3 Answers | Add Yours
I definitely think they can be. While Willy does a horrible job at this, instead allowing them to plague his mind to the point he can no longer distinguish between them and reality, some people can use the events of the past to help drive them to future success. What about a student who recalls things studied in prior classes in order to do well in a current class or on a future exam? Then again, there's also the prisoner who clings to warm memories of home in order to endure their current lack of freedom, until they are released for time served.
I am also thinking about a soldier's experience, especially during deployment. They are away from home, unable to be with friends and family, and often in harm's way with legitimate threats to their well being and very life occuring nearly daily, if not more often. However, they can use their pleasant and fond memories of home, family, and loved ones to get them through even the most difficult of times, thus helping them to maintain their composure and keep their head straight in even the most difficult of situations.
So yes, I definitely think that memories can be used in this manner. If for no other reason, I remember that during my days in the Army when I was away from home, they helped me make it through.
In the play, Miller manages Willy's memories to reveal his past and explain his character. Through Willy's memories, we grow to understand what his life has been and why. For instance, it is Willy's memory of the woman in the hotel room and Biff's unexpected arrival that explains the shattered relationship between father and son. Willy does not manage his own memories, however. He simply becomes lost in them when he is under greatest emotional stress.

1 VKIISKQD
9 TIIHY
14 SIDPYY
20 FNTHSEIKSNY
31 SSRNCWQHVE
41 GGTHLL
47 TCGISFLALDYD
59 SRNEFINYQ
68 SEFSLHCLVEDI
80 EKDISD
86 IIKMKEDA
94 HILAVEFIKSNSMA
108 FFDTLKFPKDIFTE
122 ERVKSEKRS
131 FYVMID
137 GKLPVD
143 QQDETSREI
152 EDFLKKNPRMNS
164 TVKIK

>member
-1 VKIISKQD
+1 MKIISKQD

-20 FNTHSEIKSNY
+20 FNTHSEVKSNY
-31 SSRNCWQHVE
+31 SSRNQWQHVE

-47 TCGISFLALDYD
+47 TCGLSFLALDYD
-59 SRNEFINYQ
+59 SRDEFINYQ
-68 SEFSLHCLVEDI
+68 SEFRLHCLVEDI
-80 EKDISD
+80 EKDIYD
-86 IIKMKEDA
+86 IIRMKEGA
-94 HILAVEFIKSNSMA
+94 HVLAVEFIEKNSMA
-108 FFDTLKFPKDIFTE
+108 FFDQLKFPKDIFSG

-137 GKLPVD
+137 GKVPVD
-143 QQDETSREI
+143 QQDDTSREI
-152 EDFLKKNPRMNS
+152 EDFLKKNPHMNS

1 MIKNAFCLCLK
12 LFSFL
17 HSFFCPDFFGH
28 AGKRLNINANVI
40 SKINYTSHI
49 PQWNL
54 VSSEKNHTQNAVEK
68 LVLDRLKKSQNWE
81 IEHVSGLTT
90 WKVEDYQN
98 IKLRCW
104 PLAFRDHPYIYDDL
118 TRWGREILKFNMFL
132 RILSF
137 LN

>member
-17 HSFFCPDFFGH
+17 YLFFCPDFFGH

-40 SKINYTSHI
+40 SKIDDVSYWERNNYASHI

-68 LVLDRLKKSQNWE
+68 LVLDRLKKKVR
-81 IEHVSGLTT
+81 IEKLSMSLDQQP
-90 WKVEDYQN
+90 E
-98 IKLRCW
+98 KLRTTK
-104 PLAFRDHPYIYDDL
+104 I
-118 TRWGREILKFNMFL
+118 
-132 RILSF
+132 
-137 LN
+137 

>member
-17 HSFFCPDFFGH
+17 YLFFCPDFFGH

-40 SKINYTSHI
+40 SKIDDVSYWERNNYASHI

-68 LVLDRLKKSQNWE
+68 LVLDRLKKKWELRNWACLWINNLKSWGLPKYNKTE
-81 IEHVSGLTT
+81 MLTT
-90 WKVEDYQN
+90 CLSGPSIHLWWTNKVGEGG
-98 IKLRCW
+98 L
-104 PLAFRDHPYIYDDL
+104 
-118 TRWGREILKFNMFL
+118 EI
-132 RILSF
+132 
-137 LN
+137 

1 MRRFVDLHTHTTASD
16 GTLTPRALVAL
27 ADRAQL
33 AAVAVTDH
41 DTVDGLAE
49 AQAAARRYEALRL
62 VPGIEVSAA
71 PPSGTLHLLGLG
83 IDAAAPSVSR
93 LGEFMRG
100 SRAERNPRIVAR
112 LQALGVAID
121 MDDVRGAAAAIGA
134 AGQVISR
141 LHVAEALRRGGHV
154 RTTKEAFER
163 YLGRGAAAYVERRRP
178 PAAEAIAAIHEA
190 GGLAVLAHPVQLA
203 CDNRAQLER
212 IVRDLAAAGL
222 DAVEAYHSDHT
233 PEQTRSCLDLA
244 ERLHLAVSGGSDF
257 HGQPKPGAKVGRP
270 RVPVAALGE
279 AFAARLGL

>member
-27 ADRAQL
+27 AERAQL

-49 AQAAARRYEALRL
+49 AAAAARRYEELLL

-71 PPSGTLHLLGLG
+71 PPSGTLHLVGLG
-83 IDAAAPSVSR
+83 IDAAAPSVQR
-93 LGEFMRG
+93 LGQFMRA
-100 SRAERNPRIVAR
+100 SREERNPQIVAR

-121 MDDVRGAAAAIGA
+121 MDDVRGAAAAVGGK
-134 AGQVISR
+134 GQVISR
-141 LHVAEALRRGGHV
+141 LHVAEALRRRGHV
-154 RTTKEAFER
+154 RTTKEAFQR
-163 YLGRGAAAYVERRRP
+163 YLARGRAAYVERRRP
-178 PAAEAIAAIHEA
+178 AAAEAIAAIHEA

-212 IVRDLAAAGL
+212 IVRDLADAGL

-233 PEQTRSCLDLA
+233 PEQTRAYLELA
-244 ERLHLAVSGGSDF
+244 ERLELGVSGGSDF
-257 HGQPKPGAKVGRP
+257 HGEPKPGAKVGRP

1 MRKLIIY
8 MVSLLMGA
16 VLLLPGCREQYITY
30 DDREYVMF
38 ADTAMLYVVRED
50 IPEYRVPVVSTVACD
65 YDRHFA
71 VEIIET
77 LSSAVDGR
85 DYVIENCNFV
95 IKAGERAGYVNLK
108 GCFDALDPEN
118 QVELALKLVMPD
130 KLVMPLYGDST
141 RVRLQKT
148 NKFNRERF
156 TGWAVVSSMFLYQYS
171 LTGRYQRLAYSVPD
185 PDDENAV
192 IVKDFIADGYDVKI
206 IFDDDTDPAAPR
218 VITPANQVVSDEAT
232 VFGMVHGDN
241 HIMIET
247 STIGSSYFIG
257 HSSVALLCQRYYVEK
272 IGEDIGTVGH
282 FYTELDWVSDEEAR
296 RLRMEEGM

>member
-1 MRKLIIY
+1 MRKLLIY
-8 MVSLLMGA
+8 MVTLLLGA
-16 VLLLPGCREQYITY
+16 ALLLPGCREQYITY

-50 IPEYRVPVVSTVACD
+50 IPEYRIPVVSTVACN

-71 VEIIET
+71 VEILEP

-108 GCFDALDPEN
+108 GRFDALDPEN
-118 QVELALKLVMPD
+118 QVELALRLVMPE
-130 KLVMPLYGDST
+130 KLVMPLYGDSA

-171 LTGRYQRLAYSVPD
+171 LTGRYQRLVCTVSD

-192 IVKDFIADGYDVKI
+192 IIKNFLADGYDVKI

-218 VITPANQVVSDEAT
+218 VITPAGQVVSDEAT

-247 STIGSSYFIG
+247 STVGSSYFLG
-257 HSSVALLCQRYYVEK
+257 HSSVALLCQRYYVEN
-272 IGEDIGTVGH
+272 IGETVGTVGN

In real life, people can manage their own memories, to some extent. We can deliberately recall the memory of a time that gave us joy in order to relive it. We can deliberately recall a memory of some mistake we made in the past so that we don't repeat it. We can deliberately recall an event from the past in an effort to better understand what is happening in the present. Sometimes a memory will seem to come out of nowhere, uninvited, because something in the present, such as a sight or sound, has triggered it in some way. We can then choose to live in that memory for a little while or to push it back into our subconscious.
I would think, and I am no expert so this is just an educated guess, that anything that exists only in the mind can be manipulated. Interestingly, I think we do a lot of the manipulation ourselves. There are things we need to believe about our past, and I think our mind "manipulates" our recollections influenced by these needs. People tend to forget really horrible experiences and to remember the better times. But who knows if any of these recollections are accurate. I have a friend that I went to college with some 40 years ago. He often tells me stories about things that we either did together or which we were both at while they happened. I don't remember half the things that he tells me about; in many cases I don't have a recollection of even being there when they did. Whose memory isn't accurate? His? Mine? Both?
If you read Orwell's "1984" you will get a good exposition of the systematic manipulation of the past (memory) for political purposes.
There is an interesting recent example. In an survey of our best Presidents, Lincoln has recently displaced Washington as the best. I would like to know two things: how many of the people surveyed really had any knowledge of what these Presidents accomplished, and second (and perhaps more important) is the change in attitude toward Lincoln a result of all the press he's gotten from Obama? Wouldn't that be memory manipulation, even if inadvertent?
We’ve answered 319,663 questions. We can answer yours, too.Ask a question